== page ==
### Bonds Issued at a Premium

Bonds are issued at a premium when they sell above par value, typically because their stated interest rate is higher than the prevailing market rate. The premium (the difference between the issuance price and the face value) must be amortized over the bond’s life.

#### Effective Interest Method (Preferred for Premiums)

Using the effective interest method, interest expense decreases over time because the premium amortization offsets the interest paid. The interest expense each period is calculated by multiplying the carrying amount by the market interest rate.

**Example**: Suppose a $1,000 bond with a 6% coupon rate is issued for $1,050, reflecting a market interest rate of 5%. Interest is paid annually.

**First Payment**:**Carrying Amount**: $1,050**Interest Expense**: $1,050 × 5% = $52.50**Cash Paid**: $1,000 × 6% = $60**Premium Amortization**: $60 – $52.50 = $7.50**New Carrying Amount**: $1,050 – $7.50 = $1,042.50

**Second Payment**:**Carrying Amount**: $1,042.50**Interest Expense**: $1,042.50 × 5% = $52.13**Premium Amortization**: $60 – $52.13 = $7.87**New Carrying Amount**: $1,042.50 – $7.87 = $1,034.63

#### Straight-Line Amortization (Allowed Under GAAP)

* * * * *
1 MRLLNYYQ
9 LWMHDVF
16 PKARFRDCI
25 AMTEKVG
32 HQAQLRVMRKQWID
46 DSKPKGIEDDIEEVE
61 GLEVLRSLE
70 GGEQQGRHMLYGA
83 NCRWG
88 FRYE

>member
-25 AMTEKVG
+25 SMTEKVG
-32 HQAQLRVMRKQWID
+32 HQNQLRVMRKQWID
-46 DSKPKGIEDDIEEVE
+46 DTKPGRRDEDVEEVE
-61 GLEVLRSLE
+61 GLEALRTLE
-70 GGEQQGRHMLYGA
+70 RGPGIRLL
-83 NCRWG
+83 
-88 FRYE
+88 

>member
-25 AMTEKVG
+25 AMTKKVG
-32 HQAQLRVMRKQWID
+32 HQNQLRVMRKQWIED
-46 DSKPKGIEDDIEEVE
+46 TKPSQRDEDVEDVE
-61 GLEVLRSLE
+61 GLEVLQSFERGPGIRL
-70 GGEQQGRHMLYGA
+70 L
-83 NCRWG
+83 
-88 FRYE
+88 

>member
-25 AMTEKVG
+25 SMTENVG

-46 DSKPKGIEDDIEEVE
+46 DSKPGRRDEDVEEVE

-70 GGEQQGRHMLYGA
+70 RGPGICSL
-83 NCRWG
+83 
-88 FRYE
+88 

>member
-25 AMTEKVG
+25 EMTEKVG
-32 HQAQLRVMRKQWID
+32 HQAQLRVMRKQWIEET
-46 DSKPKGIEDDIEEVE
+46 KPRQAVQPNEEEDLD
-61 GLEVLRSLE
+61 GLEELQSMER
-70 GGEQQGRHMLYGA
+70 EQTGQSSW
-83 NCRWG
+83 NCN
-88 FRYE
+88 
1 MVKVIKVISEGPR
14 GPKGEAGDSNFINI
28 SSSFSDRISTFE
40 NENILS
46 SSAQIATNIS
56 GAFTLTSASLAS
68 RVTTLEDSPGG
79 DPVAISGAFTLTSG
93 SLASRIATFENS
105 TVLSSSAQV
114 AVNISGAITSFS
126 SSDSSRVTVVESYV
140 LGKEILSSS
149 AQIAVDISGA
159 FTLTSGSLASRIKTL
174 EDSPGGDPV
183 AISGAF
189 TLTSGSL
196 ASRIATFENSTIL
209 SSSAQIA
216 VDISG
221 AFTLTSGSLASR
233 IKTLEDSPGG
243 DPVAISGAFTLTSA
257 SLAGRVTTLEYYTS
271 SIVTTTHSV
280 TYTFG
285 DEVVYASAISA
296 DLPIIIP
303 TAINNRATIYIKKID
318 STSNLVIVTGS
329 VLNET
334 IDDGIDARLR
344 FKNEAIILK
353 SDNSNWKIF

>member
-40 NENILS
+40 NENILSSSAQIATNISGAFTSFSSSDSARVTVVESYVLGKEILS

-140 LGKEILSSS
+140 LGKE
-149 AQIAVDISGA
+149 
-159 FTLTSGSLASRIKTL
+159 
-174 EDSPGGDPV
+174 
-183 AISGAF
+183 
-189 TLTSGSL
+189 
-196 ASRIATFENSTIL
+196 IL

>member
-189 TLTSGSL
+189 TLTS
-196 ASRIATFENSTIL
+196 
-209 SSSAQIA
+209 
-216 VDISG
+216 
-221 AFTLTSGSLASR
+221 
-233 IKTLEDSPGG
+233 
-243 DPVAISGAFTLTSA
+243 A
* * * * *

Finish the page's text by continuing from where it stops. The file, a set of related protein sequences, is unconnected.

With the straight-line method, the premium is amortized equally over the bond’s term, resulting in a fixed reduction in interest expense each period.

**Example**: If the same bond had a total premium of $50, amortized over 10 periods:

**Premium Amortization per Period**: $50 / 10 = $5**Interest Expense**: Cash Interest Paid – $5

### Bond Issuance (Debt Issuance) Costs

Bond issuance costs include expenses such as legal fees, underwriting fees, accounting fees, and printing costs incurred in the process of issuing bonds. These costs are deducted from the bond’s initial carrying amount, effectively reducing it below par. These costs are then amortized over the bond’s life in a similar manner to discount or premium amortization, adding to the total interest expense recognized each period.

**Example**: Suppose a $500,000 bond is issued at par but incurs $10,000 in issuance costs.

**Initial Carrying Amount**: $500,000 – $10,000 = $490,000**Amortization of Issuance Costs**: Over a 10-year term, with annual payments, the issuance costs would be amortized as follows:**Issuance Cost Amortization per Period**: $10,000 / 10 = $1,000**Total Interest Expense per Period**: Cash Interest Paid + Issuance Cost Amortization

### Key Takeaways

**At Par**: Interest expense is straightforward and equals the cash interest paid.**At a Discount**: Interest expense increases each period with the effective interest method, because the discount amortization adds to the interest paid.**At a Premium**: Interest expense decreases each period with the effective interest method, because the premium amortization reduces the interest paid.**Bond Issuance Costs**: These costs reduce the bond’s initial carrying amount and are amortized over the bond’s life, contributing to interest expense each period.